Pete Alonso is on the cusp of making serious bank – and he deserves every penny. We started hearing about his prodigious home run power when he was drafted in the 2nd Round of the 2016 Amateur Draft from the University of Florida. The number one overall pick that year? The Phillies drafted high school outfielder Mickey Moniak – whose only distinction so far in baseball is that he was traded for Noah Syndergaard. Moniak is currently in AAA with the Salt Lake Bees. The Mets #1 selection in 2016 was Justin Dunn – and then with their second selection that year they drafted Anthony Kay. Both are major league players – but neither has made an impact. So goes the baseball draft.
When Alonso played in the Futures Game in 2018 and he hit one out of the stadium, we knew we had something. Interestingly, he was called Peter Alonso in those days. It wasn’t until his rookie year that he corrected everyone – politely saying in an interview that his Dad was Peter: “I’m just Pete.” He won fans over that very day.
Alonso has dominated the game since he burst onto the scene in 2019. That year he won the Rookie of the Year and led the majors in home runs – breaking the all time record for a rookie. Since he started taking part in major league games, no one in the game has hit as many balls over the wall as Alonso. In just about 3 ½ years in the MLB, taking into account the COVID-shortened 2020 season, he has 156 home runs and 403 RBI’s – with an .890 OPS. His career OPS+ is 142 (league average is 100) and so far this year it is a ridiculous 185.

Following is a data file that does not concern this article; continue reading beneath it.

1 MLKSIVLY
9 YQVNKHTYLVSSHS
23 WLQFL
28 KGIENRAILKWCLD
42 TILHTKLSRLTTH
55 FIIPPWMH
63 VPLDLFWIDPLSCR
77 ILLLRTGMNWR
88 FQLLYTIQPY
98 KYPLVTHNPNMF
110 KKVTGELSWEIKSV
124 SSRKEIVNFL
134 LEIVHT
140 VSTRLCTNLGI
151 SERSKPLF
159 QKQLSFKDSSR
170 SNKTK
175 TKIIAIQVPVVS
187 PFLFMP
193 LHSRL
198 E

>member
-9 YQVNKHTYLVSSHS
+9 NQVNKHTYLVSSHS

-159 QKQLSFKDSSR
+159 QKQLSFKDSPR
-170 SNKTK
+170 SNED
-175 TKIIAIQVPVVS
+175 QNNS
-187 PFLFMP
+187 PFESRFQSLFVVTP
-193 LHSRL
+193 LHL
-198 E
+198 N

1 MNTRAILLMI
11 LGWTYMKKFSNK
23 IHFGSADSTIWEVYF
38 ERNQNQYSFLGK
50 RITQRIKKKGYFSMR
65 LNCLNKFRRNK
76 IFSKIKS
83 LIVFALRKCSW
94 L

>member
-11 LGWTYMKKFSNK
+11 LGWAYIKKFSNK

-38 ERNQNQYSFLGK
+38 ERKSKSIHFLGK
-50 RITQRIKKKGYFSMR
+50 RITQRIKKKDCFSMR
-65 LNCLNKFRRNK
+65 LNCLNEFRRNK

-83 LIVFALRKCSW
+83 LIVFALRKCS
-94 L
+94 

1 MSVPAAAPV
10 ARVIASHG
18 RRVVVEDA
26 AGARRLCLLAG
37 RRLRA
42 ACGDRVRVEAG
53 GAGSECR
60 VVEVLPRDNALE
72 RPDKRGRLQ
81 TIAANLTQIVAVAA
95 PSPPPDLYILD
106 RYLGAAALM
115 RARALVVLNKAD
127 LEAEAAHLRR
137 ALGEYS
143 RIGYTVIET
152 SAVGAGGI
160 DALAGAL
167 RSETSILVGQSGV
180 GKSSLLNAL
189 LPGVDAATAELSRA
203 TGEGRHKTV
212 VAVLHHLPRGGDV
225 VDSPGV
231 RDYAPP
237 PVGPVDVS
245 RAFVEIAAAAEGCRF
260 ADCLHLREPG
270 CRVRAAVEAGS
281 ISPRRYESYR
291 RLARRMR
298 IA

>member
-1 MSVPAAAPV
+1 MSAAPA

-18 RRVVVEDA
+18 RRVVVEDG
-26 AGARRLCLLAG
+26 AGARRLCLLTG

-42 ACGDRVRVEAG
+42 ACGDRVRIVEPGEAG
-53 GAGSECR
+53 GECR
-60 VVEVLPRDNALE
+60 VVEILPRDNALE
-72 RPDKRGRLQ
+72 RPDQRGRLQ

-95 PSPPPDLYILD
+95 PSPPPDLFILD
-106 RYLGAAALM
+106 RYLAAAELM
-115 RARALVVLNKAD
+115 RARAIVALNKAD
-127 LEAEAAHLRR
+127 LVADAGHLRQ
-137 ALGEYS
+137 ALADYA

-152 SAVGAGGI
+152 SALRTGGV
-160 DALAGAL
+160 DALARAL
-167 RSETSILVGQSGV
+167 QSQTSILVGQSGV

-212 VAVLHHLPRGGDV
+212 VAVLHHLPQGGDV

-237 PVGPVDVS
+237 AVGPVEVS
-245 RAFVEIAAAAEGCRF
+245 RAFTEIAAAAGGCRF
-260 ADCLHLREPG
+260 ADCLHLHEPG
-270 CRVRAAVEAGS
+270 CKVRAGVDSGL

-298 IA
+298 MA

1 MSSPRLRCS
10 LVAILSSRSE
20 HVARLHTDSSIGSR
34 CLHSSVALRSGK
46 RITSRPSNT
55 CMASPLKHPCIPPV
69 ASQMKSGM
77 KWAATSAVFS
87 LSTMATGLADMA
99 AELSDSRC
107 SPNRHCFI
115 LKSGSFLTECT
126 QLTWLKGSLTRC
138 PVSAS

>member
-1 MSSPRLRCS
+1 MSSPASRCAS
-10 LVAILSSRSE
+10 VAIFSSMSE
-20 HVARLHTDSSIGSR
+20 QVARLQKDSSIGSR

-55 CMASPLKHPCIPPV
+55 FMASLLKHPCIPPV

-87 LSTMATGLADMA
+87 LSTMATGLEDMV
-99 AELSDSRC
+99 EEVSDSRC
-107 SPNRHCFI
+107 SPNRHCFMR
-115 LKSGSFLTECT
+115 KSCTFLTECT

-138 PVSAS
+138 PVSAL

In 21 games this year, Alonso has 24 hits – 10 of them over the wall; he is batting .293 and leads the league with 23 RBI’s. He has 55 Total Bases – on a pace to exceed 400. Hank Aaron led the league in total bases eight times – only once with as many as 400. Astonishingly, Aaron led the league in this most underrated category six times in the eight years from 1956 to 1963.
Alonso is in his fifth year of major league service. (As an aside, the decision to place him on the major league roster at the beginning of the 2019 season was absolutely the right call – even if the Mets could have chiseled Alonso out of a year of eligibility.) Right now, the best power hitter in the game makes $14.5M. The smart thing for the Mets to do is to offer him an extension now – rather than wait for another year. This coming off-season Alonso will be entering his final year of arbitration eligibility – just one year from free agency. The market for players who hit free agency has been absurd. Last winter, Aaron Judge signed a 9 year $360M deal – a player with similar offensive skills but one who is not as durable as Alonso – and two years older. Alonso would be justified in looking for north of $400M on a 10-year deal.
Recent moves by the Mets have made it clear that they are building for the long term. Alonso would be the cornerstone of a core lineup that would last for at least five years. Here’s what they are constructing: Catcher: F. Alvarez (21); 1B: P. Alonso (28); 2B R. Mauricio (22); SS: F. Lindor (29); 3B: B. Baty (23); CF: B. Nimmo (30); OF: J. McNeil (31); DH/OF: M. Vientos (23). (I wrote a recent article about signing Juan Soto – which would cost an absolute packet – that would make the Mets odds on favorites every year for the foreseeable future.)
Mets fans’ savior, Steve Cohen, has made every effort to win favor with the Mets fan base by signing position players to long term deals and to committing to a sustainable winning franchise. This past off-season the team inked Nimmo and McNeil. What the team needs now is to develop good young pitching through the amateur draft. They can focus on that goal by locking down the best power hitter in the game to solidify a great lineup at the major league level.
Prediction: 10 years, $425M, starting in the 2024 season.